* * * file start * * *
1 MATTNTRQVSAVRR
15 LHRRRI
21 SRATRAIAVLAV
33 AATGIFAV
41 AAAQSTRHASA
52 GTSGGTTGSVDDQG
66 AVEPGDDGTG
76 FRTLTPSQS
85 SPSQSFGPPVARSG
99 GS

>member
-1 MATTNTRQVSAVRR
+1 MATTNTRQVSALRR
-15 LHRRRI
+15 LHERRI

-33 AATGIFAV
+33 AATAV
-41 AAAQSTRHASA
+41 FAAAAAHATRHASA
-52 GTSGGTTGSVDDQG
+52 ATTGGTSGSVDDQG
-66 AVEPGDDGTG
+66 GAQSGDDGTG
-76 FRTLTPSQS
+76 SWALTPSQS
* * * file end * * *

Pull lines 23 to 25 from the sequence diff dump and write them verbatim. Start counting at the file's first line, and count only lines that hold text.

+66 GAQSGDDGTG
-76 FRTLTPSQS
+76 SWALTPSQS